The Cartoon Art Trust named Brookes as Political Cartoonist of the Year in 1996, 1998, 2006, and in 2002 he was Cartoonist of the Year in the British Press Awards. In 2005 he was named Cartoonist of the Year in the "What the Papers Say" annual awards. Brookes had stopped working for the Spectator in 1998, but was still drawing four editorial cartoons a week for The Times, plus Saturday's "Nature Notes." As he explained, he saw political cartooning as an attacking medium, and "I rue the day when I'll ever get round to doing something nice about someone." He agrees with David Low that British political cartoonists form "the permanent Opposition": “Doesn't matter what government is in, you are attacking something that you think is wrong, or you disagree with, or is absurd...There is no such thing as a positive cartoon.”

Brookes works in The Times office, attends editorial conferences, and discusses ideas with the editor. He claims to have been "very fortunate with the editors I've had...I've had no problem whatsoever", but, whatever their opinions, he resolutely follows his own line. Both Robert Thomson, Stothard's successor as editor of The Times, and the News International executives disagreed with Brookes' attitude to the war in Iraq, but they knew better than to interfere. "I work for (a) myself and (b) readers," Brookes explained, adding later that "it's the readers who you are having a conversation with and you hope might take notice."

Brookes is also very careful to remain aloof from the world of party politics. “I wouldn't ever want to be friendly with a politician,” he observes, “because that would compromise you totally”: “I actively avoid seeing them, because what do you say?” This independence is part of his appeal. As fellow political commentator Matthew Parris observed in 2009, journalists on The Times "almost without exception, adore Peter Brookes": "Peter can hardly enter the lift at Times House without a colleague rounding on him and demanding in a ho-ho voice: 'And who have you got in your sights for tomorrow, Peter?'"

On the eve of the 2010 General Election those sights were set firmly on the Conservative leader, David Cameron. "He has that wonderful Tory face that I’m sure he polishes each morning after brushing his teeth", Brookes observed in The Times: "Cameron glows privilege...The nose is patrician, almost Roman, and the mouth small. His hair, if not an Eton crop, is certainly very public school - it’s got bounce, and you can almost smell the Molton Brown [expensive hair products]. There is a definite quiff, and the parting has been known to change from right to left and back again. Perhaps it is a political weather-vane, but I suspect it is just to confuse cartoonists."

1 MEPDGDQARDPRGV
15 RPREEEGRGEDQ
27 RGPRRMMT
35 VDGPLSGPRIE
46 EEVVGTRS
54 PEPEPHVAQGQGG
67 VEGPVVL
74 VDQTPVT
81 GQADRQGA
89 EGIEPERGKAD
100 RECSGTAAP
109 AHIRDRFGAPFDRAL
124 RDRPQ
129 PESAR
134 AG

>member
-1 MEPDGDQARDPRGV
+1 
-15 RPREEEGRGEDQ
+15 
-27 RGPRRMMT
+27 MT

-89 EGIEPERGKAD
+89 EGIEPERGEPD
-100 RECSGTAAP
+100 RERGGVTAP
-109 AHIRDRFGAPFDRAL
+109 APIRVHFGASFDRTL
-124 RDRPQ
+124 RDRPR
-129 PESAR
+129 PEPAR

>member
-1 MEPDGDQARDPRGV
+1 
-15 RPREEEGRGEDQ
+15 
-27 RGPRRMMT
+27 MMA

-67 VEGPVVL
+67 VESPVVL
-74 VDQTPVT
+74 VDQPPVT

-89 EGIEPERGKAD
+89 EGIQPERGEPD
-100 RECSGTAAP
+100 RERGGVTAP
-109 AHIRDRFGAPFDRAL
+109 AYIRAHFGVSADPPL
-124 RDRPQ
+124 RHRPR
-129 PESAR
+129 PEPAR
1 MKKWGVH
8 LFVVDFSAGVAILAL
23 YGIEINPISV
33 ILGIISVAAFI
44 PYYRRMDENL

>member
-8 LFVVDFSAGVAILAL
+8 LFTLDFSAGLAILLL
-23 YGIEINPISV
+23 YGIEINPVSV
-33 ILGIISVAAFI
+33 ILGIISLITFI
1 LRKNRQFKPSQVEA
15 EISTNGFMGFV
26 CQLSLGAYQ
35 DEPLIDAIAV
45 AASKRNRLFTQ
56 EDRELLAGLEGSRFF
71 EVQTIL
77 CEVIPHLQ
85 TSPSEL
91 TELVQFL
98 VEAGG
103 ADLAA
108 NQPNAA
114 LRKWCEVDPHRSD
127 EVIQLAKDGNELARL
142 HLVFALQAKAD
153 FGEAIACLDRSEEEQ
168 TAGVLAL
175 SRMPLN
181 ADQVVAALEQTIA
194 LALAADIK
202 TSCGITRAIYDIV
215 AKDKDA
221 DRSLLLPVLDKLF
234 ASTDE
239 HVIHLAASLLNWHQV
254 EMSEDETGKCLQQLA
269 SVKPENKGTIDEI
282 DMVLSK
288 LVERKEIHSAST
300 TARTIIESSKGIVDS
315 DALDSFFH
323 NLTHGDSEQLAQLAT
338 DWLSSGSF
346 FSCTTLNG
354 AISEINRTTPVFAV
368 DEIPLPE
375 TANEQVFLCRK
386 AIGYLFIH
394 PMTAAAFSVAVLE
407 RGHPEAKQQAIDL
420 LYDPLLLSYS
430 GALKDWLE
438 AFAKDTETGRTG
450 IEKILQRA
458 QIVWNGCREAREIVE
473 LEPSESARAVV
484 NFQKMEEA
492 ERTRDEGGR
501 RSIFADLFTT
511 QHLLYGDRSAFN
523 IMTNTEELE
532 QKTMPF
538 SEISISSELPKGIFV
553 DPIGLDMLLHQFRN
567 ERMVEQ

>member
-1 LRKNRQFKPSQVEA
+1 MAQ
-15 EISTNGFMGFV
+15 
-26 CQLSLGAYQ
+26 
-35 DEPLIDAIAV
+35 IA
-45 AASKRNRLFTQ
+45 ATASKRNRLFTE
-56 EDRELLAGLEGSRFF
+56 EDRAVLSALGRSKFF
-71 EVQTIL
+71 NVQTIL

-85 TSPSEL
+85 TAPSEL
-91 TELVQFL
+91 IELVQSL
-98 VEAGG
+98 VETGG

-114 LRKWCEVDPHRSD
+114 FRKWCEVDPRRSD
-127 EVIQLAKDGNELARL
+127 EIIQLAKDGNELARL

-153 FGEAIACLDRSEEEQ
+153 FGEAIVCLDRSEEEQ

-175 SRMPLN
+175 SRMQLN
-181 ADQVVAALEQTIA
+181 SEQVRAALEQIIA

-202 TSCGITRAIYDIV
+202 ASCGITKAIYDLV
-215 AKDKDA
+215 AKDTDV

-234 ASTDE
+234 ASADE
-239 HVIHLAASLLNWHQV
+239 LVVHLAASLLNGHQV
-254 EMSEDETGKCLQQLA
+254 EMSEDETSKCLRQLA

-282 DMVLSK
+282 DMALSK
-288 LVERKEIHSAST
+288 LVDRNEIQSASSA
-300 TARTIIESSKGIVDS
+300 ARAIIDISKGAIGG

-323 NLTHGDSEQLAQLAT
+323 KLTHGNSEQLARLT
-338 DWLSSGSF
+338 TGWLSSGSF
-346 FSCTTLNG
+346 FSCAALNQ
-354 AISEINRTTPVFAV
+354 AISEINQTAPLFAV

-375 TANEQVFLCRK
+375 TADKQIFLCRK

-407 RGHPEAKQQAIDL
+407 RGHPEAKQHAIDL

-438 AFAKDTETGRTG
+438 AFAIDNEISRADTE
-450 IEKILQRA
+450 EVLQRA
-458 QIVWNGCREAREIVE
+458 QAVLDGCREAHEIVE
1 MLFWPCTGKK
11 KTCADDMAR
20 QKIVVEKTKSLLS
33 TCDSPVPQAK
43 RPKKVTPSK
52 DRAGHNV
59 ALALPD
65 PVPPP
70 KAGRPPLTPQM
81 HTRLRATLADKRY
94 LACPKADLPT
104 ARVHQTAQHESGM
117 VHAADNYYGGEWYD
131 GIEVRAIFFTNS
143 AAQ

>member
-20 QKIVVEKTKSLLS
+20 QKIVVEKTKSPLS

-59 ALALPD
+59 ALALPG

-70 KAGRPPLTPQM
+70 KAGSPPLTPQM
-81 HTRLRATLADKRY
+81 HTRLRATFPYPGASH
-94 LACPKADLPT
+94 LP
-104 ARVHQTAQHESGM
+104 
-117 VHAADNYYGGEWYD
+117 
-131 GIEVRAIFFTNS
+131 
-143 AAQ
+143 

Brookes draws his cartoons using a dip pen with Gillott 404, 303 or 1950 nibs and Pelikan black ink on T. H. Saunders paper but also likes to work with watercolour and gouache. "There are three stages to the way I draw cartoons", Brookes explained in 2010: "First they are rendered loosely in soft pencil, then I overlay that with pen and Indian ink, and finally I add tone and colour with watercolour." 

A particular fan of Pont and Illingworth, Brookes has also contributed to Time magazine, Radio Times (including covers), New Society, New Statesman (covers), L'Expansion, Marie Claire, Cosmopolitan, Listener (covers), The Week (covers), Sunday Times and Times Literary Supplement (caricatures), produced illustrations for The Folio Society and Glyndebourne Opera, and designed book jackets for Macmillan, Penguin Books and others. In addition he has produced advertisements for JWT, Pentagram, The Partners and O & M. In 1995, 1999, and 2003 he designed stamps for the Royal Mail.

Drawings Of Cartoon Animals
Drawings Of Cartoon Animals
Drawings Of Cartoon Animals
Drawings Of Cartoon Animals
Drawings Of Cartoon Animals
Drawings Of Cartoon Animals
Drawings Of Cartoon Animals
Drawings Of Cartoon Animals
Drawings Of Cartoon Animals
Drawings Of Cartoon Animals
Drawings Of Cartoon Animals